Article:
Migrants face “cruel and violent treatment” at the hands of Hungarian officials.
A scathing report issued by Human Rights Watch (HRW) reveals that migrants are severely beaten by authorities before being sent back across the border to Serbia.
“I haven’t even seen such beating in the movies,” said one man who had been stopped inside Hungary with a group of 30-40 people, including and women.
“Five or six soldiers took us one by one to beat us. They tied our hands with plastic handcuffs on our backs. They beat us with everything, with fists, kicks and batons. They deliberately gave us bad injuries.”
Others interviewed by HRW claimed that Hungarian officials used pepper spray, set dogs on migrants, and forced people through small openings in the razor wire fence after handcuffing them, kicking them as they crawled back to the Serbian side.
“They beat all of us and they used pepper spray,” said Ali, a 20-year old from Afghanistan, “While doing this they said ‘Welcome to Hungary’ and they were laughing at us and taking selfies.”
The report also claims that the government has been dismissing the asylum claims of most single men without considering their protection needs, throwing away some cases within an hour.
Hungarian security forces have a track record of dealing with asylum seekers that enter the country in this manner.
The country built a razor wire fence in September 2015 designed to keep migrants from entering the country, and has set up two transit zones on the border with Serbia.
Refugees who wish to enter Hungary must do so through the transit zones, located on Hungarian territory. The government claims that persons in these zones have not yet entered Hungary, while at the same time acknowledging that the areas are in fact in Hungary.
This “legal fiction” allows Hungary to remove asylum seekers from the transit zones and return them to Serbia without informing the Serbian authorities.
HRW interviewed migrants who were returned to Serbia immediately after they were allowed into the transit zone. The asylum seekers, all single males, were told to sign papers they did not understand (HRW later identified them as inadmissibility decisions) and their asylum claims were rejected within hours, not nearly enough time to thoroughly review the case and identify those needing protection.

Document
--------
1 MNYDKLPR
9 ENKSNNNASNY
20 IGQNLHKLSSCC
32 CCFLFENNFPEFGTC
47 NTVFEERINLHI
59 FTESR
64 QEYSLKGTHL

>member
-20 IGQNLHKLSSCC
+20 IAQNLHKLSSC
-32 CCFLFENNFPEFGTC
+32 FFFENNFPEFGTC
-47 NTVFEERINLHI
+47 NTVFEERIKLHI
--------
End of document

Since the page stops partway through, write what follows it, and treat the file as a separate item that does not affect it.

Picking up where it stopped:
“Hungary is breaking all the rules for asylum seekers,” said Lydia Gall, HRW Balkans and Eastern Europe researcher.
Asylum seekers are allowed in the zones for a maximum 28 days without means of communicating with the outside world. They are technically allowed to leave voluntarily, but doing so will terminate the asylum procedure.
Not everyone makes it to the transit zones in the first place. HRW reports that some asylum seekers, including families with small children and pregnant women, are forced to wait several weeks outside these centres. For those outside, conditions are dismal with a lack of sanitary facilities, basic shelter, food, and items for babies and small children.
Tougher Laws for Migrants and Asylum Seekers
The government passed a new law, which entered into effect on July 5 that allows refugees and migrants who are caught within 8km of the border to be forcibly returned to the Serbian side of the fence.
The United Nations High Commissioner for Human Rights (UNHCR) expressed concerns that “the law may result in law enforcement agencies not respecting the human rights of migrants and the violation of international law by expelling them by force without any legal procedure.”
Hungary justifies the law by claiming that Serbia is a “safe third country.” However, evidence of serious abuse by Serbian police suggests otherwise.
Hungarian police, military, and even the civil militia are all allegedly involved in the violent capturing and forced return of migrants across the border.
A particularly bloody incident occurred on May 11 involving a group of 30-40 migrants, including women and children, who attempted to cross into Hungary and were caught by authorities.
“They encircled us and told us to sit down with hands on our heads staring down,” one man recalled, “We asked for help and to go to a camp. They didn’t say anything. Four or five of them took out some white powder spray and sprayed all of us, they even lifted our heads one by one to spray our faces. All except women and children, but they still inhaled it.”
The group was then dragged back to the fence and forced to crawl through small openings in the razor wire.
“They brought plastic cuffs and tied our hands in front of our bodies. I was the first in line and all of a sudden a police officer came and sprayed my face,” another man recalled.
“I couldn’t see as he made me crawl through the razor-wire, so I cut my leg and hands badly… he started kicking the fence to make the razor injure me. He then kept kicking my butt to make me crawl faster through the fence. My eyes were full of tears and my hands cuffed in front of me. They swore and laughed at me during the whole time.”
Another migrant claimed that authorities let the dogs on him before he crossed the fence back to Serbia.
Unaccompanied children were among those abused, HRW reports.